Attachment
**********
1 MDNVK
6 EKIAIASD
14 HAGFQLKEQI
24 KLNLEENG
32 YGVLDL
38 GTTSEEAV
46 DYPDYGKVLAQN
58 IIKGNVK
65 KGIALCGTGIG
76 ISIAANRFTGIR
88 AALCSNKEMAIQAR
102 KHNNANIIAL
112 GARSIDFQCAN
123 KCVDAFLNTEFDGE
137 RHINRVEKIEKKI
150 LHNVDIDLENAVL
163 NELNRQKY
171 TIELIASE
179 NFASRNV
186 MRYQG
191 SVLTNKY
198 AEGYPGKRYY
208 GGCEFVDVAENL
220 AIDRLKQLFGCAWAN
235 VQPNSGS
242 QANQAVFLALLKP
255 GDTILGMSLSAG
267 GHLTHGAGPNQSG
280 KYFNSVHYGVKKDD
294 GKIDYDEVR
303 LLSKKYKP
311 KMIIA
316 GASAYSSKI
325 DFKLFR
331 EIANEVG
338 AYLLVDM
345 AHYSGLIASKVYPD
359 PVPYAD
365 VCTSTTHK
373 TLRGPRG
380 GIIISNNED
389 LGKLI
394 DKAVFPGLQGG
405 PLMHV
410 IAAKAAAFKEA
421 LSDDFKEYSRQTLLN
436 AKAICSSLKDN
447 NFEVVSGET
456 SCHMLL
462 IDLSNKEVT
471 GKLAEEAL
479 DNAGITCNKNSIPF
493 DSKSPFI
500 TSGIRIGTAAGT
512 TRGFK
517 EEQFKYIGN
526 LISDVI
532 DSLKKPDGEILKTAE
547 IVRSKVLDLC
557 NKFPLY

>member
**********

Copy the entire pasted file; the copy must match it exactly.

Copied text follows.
1 MDNVK
6 EKIAIASD
14 HAGFQLKEQI
24 KLNLEENG
32 YGVLDL
38 GTTSEEAV
46 DYPDYGKVLAQN
58 IIKGNVK
65 KGIALCGTGIG
76 ISIAANRFTGIR
88 AALCSNKEMAIQAR
102 KHNNANIIAL
112 GARSIDFQCAN
123 KCVDAFLNTEFDGE
137 RHINRVEKIEKKI
150 LHNVDIDLENAVL
163 NELNRQKY
171 TIELIASE
179 NFASRNV
186 MRYQG
191 SVLTNKY
198 AEGYPGKRYY
208 GGCEFVDVAENL
220 AIDRLKQLFGCAWAN
235 VQPNSGS
242 QANQAVFLALLKP
255 GDTILGMSLSAG
267 GHLTHGAGPNQSG
280 KYFNSVHYGVKKDD
294 GKIDYDEVR
303 LLSKKYKP
311 KMIIA
316 GASAYSSKI
325 DFKLFR
331 EIANEVG
338 AYLLVDM
345 AHYSGLIASKVYPD
359 PVPYAD
365 VCTSTTHK
373 TLRGPRG
380 GIIISNNED
389 LGKLI
394 DKAVFPGLQGG
405 PLMHV
410 IAAKAAAFKEA
421 LSDDFKEYSRQTLLN
436 AKAICSSLKDN
447 NFEVVSGET
456 SCHMLL
462 IDLSNKEVT
471 GKLAEEAL
479 DNAGITCNKNSIPF
493 DSKSPFI
500 TSGIRIGTAAGT
512 TRGFK
517 EEQFKYIGN
526 LISDVI
532 DSLKKPDGEILKTAE
547 IVRSKVLDLC
557 NKFPLY

>member